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Every country has their traditional foods for the holidays and Greece is no exception. My mother would bake these crescent shaped coo...
Wednesday, December 28, 2011
Greece is a country where customs and traditions are a part of everyday life. My mother would tell us about how her family would celebrate Christmas in Greece and the kinds of foods that would be served. Presents are given on St. Basil's day which is on New Year's Eve and holidays breads and cakes with a lucky gold coin inside. Caroling was a tradition too, this is a Greek Christmas Carol - http://www.youtube.com/watch?v=nbc_Zq8fXus
While my own family always celebrated Christmas in the western ways, I would always have something Greek as part of our holidays. Christopsomo is a braided sweet buttery egg bread with golden raisins and almonds, some people might mistake it for Challah.
1 package yeast
1/2 cup warm water
1 tbsp. sugar
1/2 cup sugar
1/2 cup milk - scalded then cooled
1/2 cup melted butter
1 tsp vanilla or mastic (ouzo can be used)
1/2 cup blanched almonds
1/3 cup golden raisins
1 tbsp grated lemon zest
4 to 5 cups white bread flour
In a medium bowl combine warm water and 1 tbsp. sugar, sprinkle yeast over it and allow to bloom in a warm place - 10 minutes. It will foam and bubble.
In a large bowl beat eggs, then add sugar, salt, butter, vanilla and cooled milk (it should be slightly warm).
Stir in 1 cup flour, almonds, raisins, and lemon zest and mix thoroughly. Start adding flour a half cup at a time until still and elastic.
Place in a well greased bowl and coat the ball of dough some butter. Loosely cover bowl and place in a warm place to double in size. I have a proofing feature on my oven but you can warm your oven to 100 degrees and set the bowl inside. It works very well that way!
When doubled in size, take the dough and punch down. Knead on a slightly floured surface. Separate into three balls. Proceed to roll each ball into a long rope. Press the three together at one end and then proceed to bring the end rope over the middle, alternating sides. (I should have photographed this step - I will do that at a later time!). It should look something like the above. Place on a slightly greased cookie sheet, I used nonstick foil which works beautifully. Let rise in the warm oven for about 40 minutes. Take out and heat the oven to 350 degrees. Beat an egg and brush over the top of the loaf, bake for 30 minutes or until golden brown.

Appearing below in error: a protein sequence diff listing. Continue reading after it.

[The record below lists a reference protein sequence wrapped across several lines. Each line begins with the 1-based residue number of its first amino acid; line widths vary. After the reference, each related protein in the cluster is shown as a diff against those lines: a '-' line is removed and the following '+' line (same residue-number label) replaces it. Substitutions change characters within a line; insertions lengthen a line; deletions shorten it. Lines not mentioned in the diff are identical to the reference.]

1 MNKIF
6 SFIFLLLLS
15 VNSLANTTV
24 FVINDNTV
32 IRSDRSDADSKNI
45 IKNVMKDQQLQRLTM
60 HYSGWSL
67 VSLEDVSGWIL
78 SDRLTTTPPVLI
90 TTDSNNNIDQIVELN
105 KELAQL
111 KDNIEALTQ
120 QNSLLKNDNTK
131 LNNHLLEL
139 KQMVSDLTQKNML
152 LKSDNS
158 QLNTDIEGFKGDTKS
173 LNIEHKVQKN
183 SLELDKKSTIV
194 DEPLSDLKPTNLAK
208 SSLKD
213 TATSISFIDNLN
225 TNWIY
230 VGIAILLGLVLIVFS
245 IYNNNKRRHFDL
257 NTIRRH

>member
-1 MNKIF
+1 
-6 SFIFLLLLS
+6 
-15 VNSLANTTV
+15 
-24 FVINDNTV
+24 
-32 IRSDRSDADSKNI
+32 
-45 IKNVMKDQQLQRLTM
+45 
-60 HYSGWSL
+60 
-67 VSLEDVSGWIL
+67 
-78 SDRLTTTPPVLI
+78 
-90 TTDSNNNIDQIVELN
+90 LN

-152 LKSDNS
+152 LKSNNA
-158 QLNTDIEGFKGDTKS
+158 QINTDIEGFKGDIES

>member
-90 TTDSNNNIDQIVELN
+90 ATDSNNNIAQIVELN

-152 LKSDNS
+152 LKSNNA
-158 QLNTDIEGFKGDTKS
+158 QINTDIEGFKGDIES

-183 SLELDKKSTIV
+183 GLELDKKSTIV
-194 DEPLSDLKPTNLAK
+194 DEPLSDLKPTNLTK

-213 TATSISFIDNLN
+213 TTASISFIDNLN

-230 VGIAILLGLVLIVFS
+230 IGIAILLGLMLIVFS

I personally like one big braid but my mom and I tried making two smaller loaves which were nice and you can make delicious biscotti too. Just slice and bake at 400 for about 5 to 10 minutes.
Posted by Flo Titmus at 9:39 AM
Sunday, December 18, 2011
Every country has their traditional foods for the holidays and Greece is no exception. My mother would bake these crescent shaped cookies every December and put a single stick of clove in each one. These are a traditional Christmas cookie in Greece. You can flavor them with ouzo, metaxa (brandy), mastic, or rose water and add nuts. Below I have two variations that are quite delicious. I love it when my house smells like cloves and cinnamon in December. Over the next two weeks I will post at least three different recipes for this holiday season.
1 cup walnuts or almonds
2 cups cake flour
1/2 tsp baking powder
1/2 tsp sea salt
1 cup unsalted butter, softened
3/4 cup powered sugar
1 large egg yolk
1 tbsp. brandy, ouzo, or orange liquor
1 tsp pure vanilla extract
1 cup powdered sugar
Preheat oven to 350 degrees. Fahrenheit
Toast the walnuts or almonds until lightly browned and fragrant. I do it over the flame in a stainless steel pan. Let cool. In a food processor finely grind 1/2 cup of the nuts. And then chop the rest into medium small pieces.
Sift flour, baking powder and salt into a bowl, add the nuts. Set aside.
In a mixing bowl, beat the butter, sugar, egg yolk, brandy or orange liquor for walnuts OR ouzo with almonds, and vanilla extract on medium speed. Mix until the mixture is light and fluffy, approximately 10 minutes.
At low speed at the dry ingredients. I add about 1/3 of the dry mix into the mixing bowl at a time, mix, add more, mix until you have a crumbly mixture. Cover the bowl and set aside at room temperature. About an hour.
Line a couple of baking sheets with either parchment paper, non-stick foil or coat with nonstick spray.
Take a tablespoon at a time. Walnut version - roll into balls between the palms of your hands.
Almond version - form into a crescent shape and stick a clove in the middle.
Bake cookies until lightly browned and set, about 18 to 20 minutes.
Remove cookies from oven, while hot dust all sides with powdered sugar and set in a pan to cool. Once cooled give them another dusting of sugar to give them that lovely white snowy look.
Posted by Flo Titmus at 12:05 PM
Friday, November 18, 2011
The holidays are a great time for family and friends gathering and I take a special pleasure in baking sweet delights like baklava for festive occasions. I like walnuts and orange zest in mine, some have mixed nuts like almonds, walnuts and pistachios, most have cinnamon and clove. One of my friends recently asked if I had ever had chocolate baklava, so I decided to bake a pan to bring to work and added some dark semi and bittersweet chocolate. Thank you James, what a decadent dessert!